Rule 702 imposes a special obligation on trial judges to ensure that expert testimony "is not only relevant, but reliable." Daubert, 509 U.S. at 583. "In serving its gatekeeping function, the court must be careful not to cross over into the role of factfinder. It is not the job of the court to insure that the evidence heard by the jury is error-free, but to insure that it is not wholly unreliable." Southwire Co. v. J.P. Morgan Chase & Co.,528 F.Supp.2d 908, 928 (W.D. Wis. 2007). "Vigorous cross-examination, presentation of contrary evidence, and careful instruction on the burden of proof are the traditional and appropriate means of attacking shaky but admissible evidence." Daubert, 509 U.S. at 595.

III. Preliminary Observations.

The Court notes as an initial matter that the trial in this case will not be about the legitimacy of the MLM industry. The trial will concern the specific claims asserted by FreeLife and defenses asserted by Defendants.

Much of the material contained in the reports of Sheffield and Taylor is irrelevant to this case. Many of their assertions pose a risk of appealing to the jury's emotions, or seek to gain advantage by tarring the other side. As a result, these witnesses will not be permitted to range broadly through the world of MLM, telling the jury why it is wonderful or why it is evil, sharing war stories or personal experience, or making broad assertions and accusations against the other side. Because of the potential for unfair prejudice, these witnesses will be held to a strict standard of relevancy. Their testimony will be admitted only if directly supportive of a claim or defense. Open-ended questions should not be asked. If a relevancy objection is made, the party eliciting the testimony must be prepared to explain precisely why the requested testimony relates to a specific claim or defense in this case.2

Because Dr. Taylor has been disclosed in rebuttal to Mr. Sheffield, the relevancy of his testimony will depend in part on the testimony Sheffield is permitted to give. As noted below, Defendants have not provided enough specificity for the Court at this stage to exclude general testimony of Sheffield about MLM, but the Court considers much that is in Section I of his report to be irrelevant. The relevancy of Taylor's testimony will be determined in part by the permitted scope of Sheffield's testimony.

IV. Defendants' Motion.

Defendants divide the testimony of Michael Sheffield into five different categories: (1) opinions on the general nature of the MLM industry, (2) opinions on the counter-cyclical nature of the MLM industry, (3) opinions on the nature of the website, (4) opinions on causation, and (5) opinions on damages.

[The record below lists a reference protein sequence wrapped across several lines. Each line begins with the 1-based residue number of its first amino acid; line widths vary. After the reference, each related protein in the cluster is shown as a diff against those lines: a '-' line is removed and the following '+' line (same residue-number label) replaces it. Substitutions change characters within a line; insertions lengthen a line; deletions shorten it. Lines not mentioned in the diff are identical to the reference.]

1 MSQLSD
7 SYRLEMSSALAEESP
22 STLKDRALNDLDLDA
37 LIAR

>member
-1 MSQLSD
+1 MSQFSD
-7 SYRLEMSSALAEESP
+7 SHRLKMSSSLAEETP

A. General Nature of the Industry.

Defendants contend that Sheffield's opinion on the history of the MLM industry, which is found in Section I of Sheffield's report (Dkt. #166-1 at 3-14), is an irrelevant and improper attempt to praise MLM companies and to convince the jury that FreeLife is a reputable company with a reputable marketing structure. They also argue that this testimony will confuse and mislead the jury and will prejudice Defendants. Dkt. #166 at 4-5. Defendants admit that some information on the history of MLM companies will be necessary and that Sheffield is qualified to testify about that history, but argue that his report goes beyond what is necessary and will confuse the jury and prejudice Defendants.

Defendants do not explain which portions of Sheffield's report are relevant and which are not. They do not explain which parts are confusing, misleading, or prejudicial. They make the bare assertion, unsupported by any legal authority or citations to Sheffield's report, that Sheffield's proposed testimony is improper. This is not sufficient for the Court to exclude his testimony in limine.3

B. Counter-cyclical Nature of the Industry.

Defendants object to Sheffield's proposed testimony that "the [MLM] industry seems to be counter cyclical in that it prospers when economic times are in a downturn." Dkt. #166-1 at 18. They argue that this opinion should be excluded because (1) it is not supported by sufficient facts and data as required by Rule 702, and (2) the counter-cyclical nature of the industry "cannot be simply translated into the proposition that FreeLife itself should have experienced an increase in sales during a time of economic downturn." Dkt. #166 at 6.